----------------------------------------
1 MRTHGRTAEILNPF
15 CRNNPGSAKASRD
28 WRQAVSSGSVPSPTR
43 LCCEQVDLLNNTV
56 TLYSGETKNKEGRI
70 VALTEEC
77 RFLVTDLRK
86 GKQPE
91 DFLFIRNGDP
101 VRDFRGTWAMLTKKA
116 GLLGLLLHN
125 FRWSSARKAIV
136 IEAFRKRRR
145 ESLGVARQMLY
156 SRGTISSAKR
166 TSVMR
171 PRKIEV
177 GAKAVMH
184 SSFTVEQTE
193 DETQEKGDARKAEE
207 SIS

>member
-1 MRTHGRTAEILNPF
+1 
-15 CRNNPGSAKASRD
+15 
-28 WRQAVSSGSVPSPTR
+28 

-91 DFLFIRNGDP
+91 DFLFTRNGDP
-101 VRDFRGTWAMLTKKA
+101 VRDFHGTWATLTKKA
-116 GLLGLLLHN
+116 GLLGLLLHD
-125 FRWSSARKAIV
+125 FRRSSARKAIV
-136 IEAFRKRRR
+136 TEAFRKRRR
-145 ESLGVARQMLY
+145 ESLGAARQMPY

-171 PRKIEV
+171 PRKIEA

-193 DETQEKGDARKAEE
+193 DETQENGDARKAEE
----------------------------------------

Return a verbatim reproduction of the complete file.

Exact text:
1 MRTHGRTAEILNPF
15 CRNNPGSAKASRD
28 WRQAVSSGSVPSPTR
43 LCCEQVDLLNNTV
56 TLYSGETKNKEGRI
70 VALTEEC
77 RFLVTDLRK
86 GKQPE
91 DFLFIRNGDP
101 VRDFRGTWAMLTKKA
116 GLLGLLLHN
125 FRWSSARKAIV
136 IEAFRKRRR
145 ESLGVARQMLY
156 SRGTISSAKR
166 TSVMR
171 PRKIEV
177 GAKAVMH
184 SSFTVEQTE
193 DETQEKGDARKAEE
207 SIS

>member
-1 MRTHGRTAEILNPF
+1 
-15 CRNNPGSAKASRD
+15 
-28 WRQAVSSGSVPSPTR
+28 

-91 DFLFIRNGDP
+91 DFLFTRNGDP
-101 VRDFRGTWAMLTKKA
+101 VRDFHGTWATLTKKA
-116 GLLGLLLHN
+116 GLLGLLLHD
-125 FRWSSARKAIV
+125 FRRSSARKAIV
-136 IEAFRKRRR
+136 TEAFRKRRR
-145 ESLGVARQMLY
+145 ESLGAARQMPY

-171 PRKIEV
+171 PRKIEA

-193 DETQEKGDARKAEE
+193 DETQENGDARKAEE